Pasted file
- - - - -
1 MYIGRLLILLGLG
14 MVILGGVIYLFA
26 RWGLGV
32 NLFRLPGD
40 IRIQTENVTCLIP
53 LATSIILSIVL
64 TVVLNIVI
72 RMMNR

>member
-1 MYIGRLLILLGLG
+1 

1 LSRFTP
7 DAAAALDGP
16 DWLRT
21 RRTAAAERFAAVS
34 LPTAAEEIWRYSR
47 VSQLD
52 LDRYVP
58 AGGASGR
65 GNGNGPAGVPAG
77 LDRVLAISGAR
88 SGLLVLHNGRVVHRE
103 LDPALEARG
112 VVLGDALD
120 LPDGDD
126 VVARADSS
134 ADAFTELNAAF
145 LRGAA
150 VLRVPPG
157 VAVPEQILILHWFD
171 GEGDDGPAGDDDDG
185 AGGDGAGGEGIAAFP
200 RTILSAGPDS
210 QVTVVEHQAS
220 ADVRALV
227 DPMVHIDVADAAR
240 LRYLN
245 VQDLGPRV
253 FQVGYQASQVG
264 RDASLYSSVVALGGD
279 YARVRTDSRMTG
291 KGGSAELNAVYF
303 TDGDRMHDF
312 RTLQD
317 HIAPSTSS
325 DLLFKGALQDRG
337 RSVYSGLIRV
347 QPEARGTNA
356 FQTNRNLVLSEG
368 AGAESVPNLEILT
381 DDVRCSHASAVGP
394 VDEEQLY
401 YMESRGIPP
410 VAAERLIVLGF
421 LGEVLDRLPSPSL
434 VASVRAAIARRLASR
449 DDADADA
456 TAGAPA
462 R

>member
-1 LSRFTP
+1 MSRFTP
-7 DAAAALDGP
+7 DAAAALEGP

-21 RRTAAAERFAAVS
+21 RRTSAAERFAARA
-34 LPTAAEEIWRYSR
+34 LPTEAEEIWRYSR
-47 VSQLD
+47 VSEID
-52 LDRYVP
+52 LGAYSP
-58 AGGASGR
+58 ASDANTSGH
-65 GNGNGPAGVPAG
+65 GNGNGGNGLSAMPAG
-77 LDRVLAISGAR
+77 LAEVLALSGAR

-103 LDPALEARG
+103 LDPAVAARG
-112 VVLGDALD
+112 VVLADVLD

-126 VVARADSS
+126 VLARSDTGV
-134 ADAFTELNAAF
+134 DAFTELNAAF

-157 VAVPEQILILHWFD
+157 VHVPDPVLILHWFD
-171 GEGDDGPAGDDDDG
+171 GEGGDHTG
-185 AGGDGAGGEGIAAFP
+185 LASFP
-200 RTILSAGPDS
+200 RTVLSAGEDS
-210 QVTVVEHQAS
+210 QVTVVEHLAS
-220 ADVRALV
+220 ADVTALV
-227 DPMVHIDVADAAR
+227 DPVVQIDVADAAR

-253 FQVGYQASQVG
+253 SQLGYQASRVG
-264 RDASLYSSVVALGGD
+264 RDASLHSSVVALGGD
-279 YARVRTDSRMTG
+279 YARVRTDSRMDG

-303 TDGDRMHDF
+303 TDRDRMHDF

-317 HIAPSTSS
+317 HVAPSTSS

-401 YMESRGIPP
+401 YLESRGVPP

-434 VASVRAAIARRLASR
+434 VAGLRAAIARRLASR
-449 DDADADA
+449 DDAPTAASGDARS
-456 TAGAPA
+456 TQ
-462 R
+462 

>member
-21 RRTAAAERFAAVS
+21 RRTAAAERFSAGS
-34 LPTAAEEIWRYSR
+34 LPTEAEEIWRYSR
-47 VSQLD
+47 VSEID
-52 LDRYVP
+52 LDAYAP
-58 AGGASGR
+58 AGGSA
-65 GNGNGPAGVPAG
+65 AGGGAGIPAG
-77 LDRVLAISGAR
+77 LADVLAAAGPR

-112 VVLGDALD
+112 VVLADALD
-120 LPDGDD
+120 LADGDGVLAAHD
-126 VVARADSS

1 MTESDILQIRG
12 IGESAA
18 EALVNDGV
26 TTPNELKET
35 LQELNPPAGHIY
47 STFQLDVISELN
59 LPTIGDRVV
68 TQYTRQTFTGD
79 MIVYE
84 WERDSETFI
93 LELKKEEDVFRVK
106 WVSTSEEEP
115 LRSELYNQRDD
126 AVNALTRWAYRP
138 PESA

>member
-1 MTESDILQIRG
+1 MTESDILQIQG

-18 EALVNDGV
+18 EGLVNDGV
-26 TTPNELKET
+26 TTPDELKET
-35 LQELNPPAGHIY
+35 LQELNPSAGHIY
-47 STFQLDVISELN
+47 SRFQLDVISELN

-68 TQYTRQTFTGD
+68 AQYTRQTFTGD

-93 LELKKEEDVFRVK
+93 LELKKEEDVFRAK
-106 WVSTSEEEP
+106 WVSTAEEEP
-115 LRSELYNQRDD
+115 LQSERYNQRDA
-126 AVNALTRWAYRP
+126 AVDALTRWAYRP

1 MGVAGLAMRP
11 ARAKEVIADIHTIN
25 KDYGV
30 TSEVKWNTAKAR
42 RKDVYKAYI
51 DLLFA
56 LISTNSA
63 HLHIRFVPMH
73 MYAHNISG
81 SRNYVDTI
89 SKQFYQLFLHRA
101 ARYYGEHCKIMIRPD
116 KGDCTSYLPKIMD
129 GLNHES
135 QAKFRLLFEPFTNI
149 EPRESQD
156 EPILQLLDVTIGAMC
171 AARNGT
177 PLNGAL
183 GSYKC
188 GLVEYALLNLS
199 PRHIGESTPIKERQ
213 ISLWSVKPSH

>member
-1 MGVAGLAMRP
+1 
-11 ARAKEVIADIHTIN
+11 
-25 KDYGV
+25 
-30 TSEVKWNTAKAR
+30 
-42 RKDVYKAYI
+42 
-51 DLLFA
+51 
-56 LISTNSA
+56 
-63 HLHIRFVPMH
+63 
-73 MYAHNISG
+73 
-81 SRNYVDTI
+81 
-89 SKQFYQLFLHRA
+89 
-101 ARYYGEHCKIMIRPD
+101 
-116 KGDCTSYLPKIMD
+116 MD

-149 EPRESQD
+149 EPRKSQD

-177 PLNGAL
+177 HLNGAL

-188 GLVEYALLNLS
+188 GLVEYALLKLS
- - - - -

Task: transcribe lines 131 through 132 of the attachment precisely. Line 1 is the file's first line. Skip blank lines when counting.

+58 AGGSA
-65 GNGNGPAGVPAG